"With the shroud itself, you’re standing on higher ground looking across this sea of fog. You see different points of interest in the distance, but you have to find a safe passage. Even if it’s a mountain high up in the distance, there’s always a way to get there," he continued. "If you don’t maybe directly offer a way to it, maybe that’s because there might not be gameplay yet for example in some areas. But we didn’t want to prevent players from getting there and building their way up to it or building around obstacles we put in the world. If they want to find creative ways to deal with situations, then that’s a good thing. Having this intrinsic motivation to do stuff is a key thing to drive the player, and it’s less about hand-holding and having this one great threat that pulls you through the game as in a more traditional action-adventure game.”

Crefting a flexible class and skill system

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While the environment around you plays a huge role in Enshrouded, the other big factor to consider is creating the best build by choosing the right class and skills for your style. Christoulakis discussed their decision to keep the skill system versatile and allow players to respec their Enshrouded character regularly.

“Again coming back to the point of player freedom and agency, typically in survival games you start with nothing, so being class neutral was a natural step for us. In Portal Knights, you had to select a class upfront but typically you don’t know how that plays when you start the game,” he said. “The idea [was] that you can specialize in roughly the Warrior/Mage/Ranger direction, and then we split it up a bit further. You can gain enough skill points to complete more than one branch obviously, so you can combine specialties."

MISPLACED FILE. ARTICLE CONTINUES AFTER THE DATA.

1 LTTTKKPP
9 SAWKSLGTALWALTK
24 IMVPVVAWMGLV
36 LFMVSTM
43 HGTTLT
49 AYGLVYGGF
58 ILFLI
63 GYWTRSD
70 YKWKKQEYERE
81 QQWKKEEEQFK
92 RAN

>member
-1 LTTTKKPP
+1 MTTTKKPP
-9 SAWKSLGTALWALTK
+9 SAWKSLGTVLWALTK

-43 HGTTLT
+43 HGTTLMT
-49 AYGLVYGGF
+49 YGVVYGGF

"Although there’s still stuff that we need to rebalance for sure, I think overall it seems to be working quite well already that people can mix and match playstyles and find their perfect match for them, to give players agency to design their own class in a certain way. I think it’s also a fun way to experiment and support the sandbox nature of the game to some degree," he said. “We only wanted to have some slight cost [to respec], or the need to go back home, so that people don’t constantly respec while they’re around in a dungeon with their friends, which can get annoying. So that was the main thing that there’s a slight cost attached to it so you make choices, but we definitely wanted people to be able to experiment.” 

Community feedback is informing future updates